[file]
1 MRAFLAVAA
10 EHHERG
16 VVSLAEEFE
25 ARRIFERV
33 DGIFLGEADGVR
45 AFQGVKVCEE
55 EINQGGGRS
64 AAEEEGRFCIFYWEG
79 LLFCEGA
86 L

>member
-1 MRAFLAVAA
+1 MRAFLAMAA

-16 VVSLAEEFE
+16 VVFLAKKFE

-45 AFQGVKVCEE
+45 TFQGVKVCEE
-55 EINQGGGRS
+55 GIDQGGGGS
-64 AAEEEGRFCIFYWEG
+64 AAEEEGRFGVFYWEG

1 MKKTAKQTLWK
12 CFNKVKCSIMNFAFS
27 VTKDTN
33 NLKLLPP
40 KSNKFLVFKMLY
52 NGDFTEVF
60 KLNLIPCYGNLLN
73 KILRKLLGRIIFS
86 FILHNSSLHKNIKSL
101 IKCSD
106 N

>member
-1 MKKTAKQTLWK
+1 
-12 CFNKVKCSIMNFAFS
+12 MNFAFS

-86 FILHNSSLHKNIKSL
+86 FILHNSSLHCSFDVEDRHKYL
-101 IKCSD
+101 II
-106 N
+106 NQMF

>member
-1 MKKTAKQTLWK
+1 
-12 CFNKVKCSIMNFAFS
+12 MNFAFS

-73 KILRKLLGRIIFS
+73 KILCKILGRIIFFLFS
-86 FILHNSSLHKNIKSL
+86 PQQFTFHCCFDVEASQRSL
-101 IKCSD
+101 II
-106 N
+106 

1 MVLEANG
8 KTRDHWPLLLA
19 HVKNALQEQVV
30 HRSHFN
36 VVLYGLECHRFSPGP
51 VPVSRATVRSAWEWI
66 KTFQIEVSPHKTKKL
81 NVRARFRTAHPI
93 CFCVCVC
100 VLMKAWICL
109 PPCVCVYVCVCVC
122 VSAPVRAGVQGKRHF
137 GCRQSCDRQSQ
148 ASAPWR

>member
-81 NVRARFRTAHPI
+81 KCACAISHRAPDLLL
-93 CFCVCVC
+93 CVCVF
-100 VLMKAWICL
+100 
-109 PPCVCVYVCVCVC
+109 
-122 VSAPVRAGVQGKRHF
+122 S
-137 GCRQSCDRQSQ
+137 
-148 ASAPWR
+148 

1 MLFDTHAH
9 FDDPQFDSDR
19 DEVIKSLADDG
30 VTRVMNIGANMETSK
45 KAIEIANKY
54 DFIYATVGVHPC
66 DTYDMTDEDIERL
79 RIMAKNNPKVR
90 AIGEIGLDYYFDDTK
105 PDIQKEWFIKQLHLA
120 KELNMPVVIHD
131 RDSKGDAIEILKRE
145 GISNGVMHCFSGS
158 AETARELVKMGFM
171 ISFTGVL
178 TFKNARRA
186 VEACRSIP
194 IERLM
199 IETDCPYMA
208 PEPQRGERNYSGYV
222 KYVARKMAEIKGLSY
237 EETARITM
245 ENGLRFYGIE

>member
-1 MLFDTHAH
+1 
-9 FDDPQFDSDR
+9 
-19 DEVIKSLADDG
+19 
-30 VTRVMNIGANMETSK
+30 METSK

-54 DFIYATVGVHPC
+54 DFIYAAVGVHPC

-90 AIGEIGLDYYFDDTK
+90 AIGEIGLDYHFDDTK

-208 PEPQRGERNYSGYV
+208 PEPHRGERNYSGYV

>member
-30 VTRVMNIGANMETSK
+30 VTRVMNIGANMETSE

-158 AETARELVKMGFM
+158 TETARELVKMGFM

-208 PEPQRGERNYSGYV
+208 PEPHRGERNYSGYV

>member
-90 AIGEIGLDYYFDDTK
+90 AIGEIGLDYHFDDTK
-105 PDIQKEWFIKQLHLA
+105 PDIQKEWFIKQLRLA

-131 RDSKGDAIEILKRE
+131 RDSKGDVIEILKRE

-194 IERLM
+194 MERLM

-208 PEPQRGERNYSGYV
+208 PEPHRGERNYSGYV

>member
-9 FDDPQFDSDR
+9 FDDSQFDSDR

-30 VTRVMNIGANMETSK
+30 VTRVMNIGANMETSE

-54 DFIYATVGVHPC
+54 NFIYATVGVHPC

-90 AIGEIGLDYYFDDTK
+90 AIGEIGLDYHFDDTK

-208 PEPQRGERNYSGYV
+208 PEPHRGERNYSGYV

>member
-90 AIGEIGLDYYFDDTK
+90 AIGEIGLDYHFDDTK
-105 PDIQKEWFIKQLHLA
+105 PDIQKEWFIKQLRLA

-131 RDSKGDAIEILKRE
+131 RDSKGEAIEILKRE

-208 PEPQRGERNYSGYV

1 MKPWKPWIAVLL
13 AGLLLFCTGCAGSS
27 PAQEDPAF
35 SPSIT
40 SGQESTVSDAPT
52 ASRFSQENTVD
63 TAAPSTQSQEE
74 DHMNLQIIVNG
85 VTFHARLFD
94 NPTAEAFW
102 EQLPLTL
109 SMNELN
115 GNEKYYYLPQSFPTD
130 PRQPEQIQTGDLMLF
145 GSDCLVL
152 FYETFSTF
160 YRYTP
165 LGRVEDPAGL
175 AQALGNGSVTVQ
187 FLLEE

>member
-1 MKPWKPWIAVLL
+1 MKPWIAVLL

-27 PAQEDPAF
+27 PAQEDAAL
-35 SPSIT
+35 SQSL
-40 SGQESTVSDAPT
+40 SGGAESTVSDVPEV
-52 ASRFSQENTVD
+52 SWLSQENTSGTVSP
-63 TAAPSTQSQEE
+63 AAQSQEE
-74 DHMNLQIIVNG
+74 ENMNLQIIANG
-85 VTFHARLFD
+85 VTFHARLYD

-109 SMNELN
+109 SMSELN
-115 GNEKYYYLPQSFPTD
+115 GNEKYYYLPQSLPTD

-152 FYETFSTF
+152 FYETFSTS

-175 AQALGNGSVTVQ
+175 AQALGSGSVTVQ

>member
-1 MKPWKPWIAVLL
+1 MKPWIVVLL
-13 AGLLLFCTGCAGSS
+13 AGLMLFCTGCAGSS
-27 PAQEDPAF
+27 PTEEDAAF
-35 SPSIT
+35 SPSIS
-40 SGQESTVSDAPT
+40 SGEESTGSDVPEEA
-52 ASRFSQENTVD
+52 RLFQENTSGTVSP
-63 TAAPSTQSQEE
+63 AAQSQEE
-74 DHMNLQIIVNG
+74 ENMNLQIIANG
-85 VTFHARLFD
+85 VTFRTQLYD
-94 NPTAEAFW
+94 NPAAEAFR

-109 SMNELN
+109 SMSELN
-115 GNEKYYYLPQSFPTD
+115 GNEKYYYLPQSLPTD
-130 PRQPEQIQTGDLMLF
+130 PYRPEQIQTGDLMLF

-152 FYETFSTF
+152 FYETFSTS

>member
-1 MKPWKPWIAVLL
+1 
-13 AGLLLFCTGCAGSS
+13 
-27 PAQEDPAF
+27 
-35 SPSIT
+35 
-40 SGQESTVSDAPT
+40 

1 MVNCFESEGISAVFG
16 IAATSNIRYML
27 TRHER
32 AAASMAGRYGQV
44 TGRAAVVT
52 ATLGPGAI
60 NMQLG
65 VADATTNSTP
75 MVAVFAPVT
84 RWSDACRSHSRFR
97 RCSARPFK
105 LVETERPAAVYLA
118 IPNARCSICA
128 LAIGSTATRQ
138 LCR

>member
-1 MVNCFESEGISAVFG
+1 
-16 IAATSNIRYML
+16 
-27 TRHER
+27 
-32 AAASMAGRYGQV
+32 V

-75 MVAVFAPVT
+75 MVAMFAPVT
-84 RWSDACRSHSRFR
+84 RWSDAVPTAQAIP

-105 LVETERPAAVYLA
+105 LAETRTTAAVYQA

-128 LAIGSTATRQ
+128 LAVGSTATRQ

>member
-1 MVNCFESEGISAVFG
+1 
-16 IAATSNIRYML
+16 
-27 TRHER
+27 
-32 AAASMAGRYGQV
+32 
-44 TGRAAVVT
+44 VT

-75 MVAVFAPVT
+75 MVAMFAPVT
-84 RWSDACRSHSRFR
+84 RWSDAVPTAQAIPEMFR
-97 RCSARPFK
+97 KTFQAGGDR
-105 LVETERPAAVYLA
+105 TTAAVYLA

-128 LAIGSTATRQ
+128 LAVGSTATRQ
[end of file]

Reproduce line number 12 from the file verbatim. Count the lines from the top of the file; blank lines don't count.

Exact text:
-1 MRAFLAVAA